Mt. Etna and Gangi
by Richard Gehlbach
Mt. Etna and Gangi
Photograph - Fine Art Photography
Numerous ethnic groups have influenced the history of Sicily. Sicily at times has been controlled by the Romans, Vandal and Ostrogoth, Byzantine and Islamic powers, but also experiencing important periods of independence, as under the Siceliotes of Greek origin and later as the autonomous Emirate then Kingdom of Sicily. Roger II, belonging to the Siculo-Norman family of Hauteville, founded the Kingdom in 1130.
Gangi's origins have been connected to the ancient Greek city of Engyon, or Herbita, but this theory remains unconfirmed. As the theory goes, Engyon was founded by Byzantines (Greeks 460-700AD) who came to Sicily. They were eventually stranded when their ships were burned during conflicts with the current occupants of Sicily. Never to return home they founded Engyon at the site where Gangi is now located. Although this theory remains unconfirmed, archaeological excavations under the Abbey of Gangivecchio in old Gangi confirm traces of a former Roman presence.
The current settlement Gangi dates to 1300, when it was rebuilt on the Monte Marone after its destruction in the course of the Sicilian Vespers War. In 1625 the Graffeo acquired Gangi and were made Princes of the settlement four years later. In 1677 the title went to the Valguarnera. In the 18th century Gangi was a flourishing cultural center, with several literary clubs and the construction of notable noble residences.
Later, after the unification of Italy, Gangi became the center for fierce suppression of brigands (criminal gangs) who lived in the area. In 1926 it was the location of one of the hardest repression of the Mafia in Italy, which was carried out by the local prefect Cesar Mori..
In 2014, the local administration under a dynamic mayor began disposing of abandoned houses with some being given away and others being sold for a nominal price. T he recipients had to agree to spend at least 35,000 Euros on restoration within five years. The giveaway was meant to stimulate tourism-related activities and diversify the local economy, which was primarily dependent on agriculture and animal husbandry. The scheme has proved a great success. Gangi is also a common Sicilian last name.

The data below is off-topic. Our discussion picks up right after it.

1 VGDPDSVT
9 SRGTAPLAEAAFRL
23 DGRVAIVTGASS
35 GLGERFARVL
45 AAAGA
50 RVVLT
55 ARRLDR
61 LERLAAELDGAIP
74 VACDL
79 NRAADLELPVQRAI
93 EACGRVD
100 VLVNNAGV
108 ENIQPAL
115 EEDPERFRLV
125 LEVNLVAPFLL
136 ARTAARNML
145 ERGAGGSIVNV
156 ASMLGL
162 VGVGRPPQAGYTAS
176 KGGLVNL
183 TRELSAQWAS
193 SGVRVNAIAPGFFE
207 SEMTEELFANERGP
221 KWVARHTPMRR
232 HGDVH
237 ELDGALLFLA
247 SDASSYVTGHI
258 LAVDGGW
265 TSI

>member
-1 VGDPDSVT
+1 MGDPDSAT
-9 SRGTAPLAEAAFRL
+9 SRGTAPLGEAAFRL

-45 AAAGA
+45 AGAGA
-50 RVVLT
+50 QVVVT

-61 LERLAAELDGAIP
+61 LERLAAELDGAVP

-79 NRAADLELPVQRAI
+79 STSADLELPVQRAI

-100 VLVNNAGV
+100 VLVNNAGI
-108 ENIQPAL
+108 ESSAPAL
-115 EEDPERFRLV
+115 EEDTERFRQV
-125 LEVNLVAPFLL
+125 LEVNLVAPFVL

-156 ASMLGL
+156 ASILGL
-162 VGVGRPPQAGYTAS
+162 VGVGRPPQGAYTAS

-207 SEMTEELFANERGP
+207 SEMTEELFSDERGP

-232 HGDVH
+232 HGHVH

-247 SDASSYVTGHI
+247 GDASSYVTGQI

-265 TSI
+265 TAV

Mount Etna lies above the convergent plate margin between the African Plate and the Eurasian Plate. I t is the highest active volcano in Europe outside the Caucasus. It is currently 10,922 ft (3,329 m) high, though this varies with summit eruptions. It is the highest peak in Italy south of the Alps. Etna covers an area of 459 sq mi (1,190 km). This makes it by far the largest of the three active volcanoes in Italy. It is about two and a half times the height of the next largest, Mount Vesuvius. Only Mount Tiede in Tenerife (owned by Spain) surpasses it in the whole of the European–North-African region west of the Black Sea. In Greek Mythology, Zeus, the god of the sky, thunder, and king of gods, trapped the deadly monster Typhon under this mountain.
Mount Etna is one of the most active volcanoes in the world and is in an almost constant state of activity. The fertile volcanic soils support extensive agriculture, with vineyards and orchards spread across the lower slopes of the mountain and the broad Plain of Catania to the south. Due to its history of recent activity and nearby population, Mount Etna has been designated a Decade Volcano by the United Nations. In June 2013, it was added to the list of UNESCO World Heritage Sites.
Mount Etna has been active for 500,000 years when the first eruption is known to have occurred until it’s latest eruption in 2015. Despite the constant activity, Etna is known as a “friendly volcano” because it is constantly expelling small amounts of steam and debris. This constant activity relieves pressure in the mountain and keeps it from becoming a more dangerous explosive volcano.
Etna’s eruptions have, for the most part, produced slow moving lava flows. The numerous eruptions in the past allowed local authorities to study how lava moves and develop plans that actually allow them to manage its course today. On the most recent eruptions they were able to develop dams that altered the course and kept the destructive lava from destroying villages. Overall they understand the lava is rich with minerals and good for agriculture. Etna produces the rich lava and now the people can direct it to locations away from settlements and into areas that in the future will assist with their agriculture.
This photograph is of Gangi with Mount Etna in the background. You can see how Gangi has spread from the small medieval town that occupies the top of the mountain, spreading downward to the more modern condos.
January 29th, 2018
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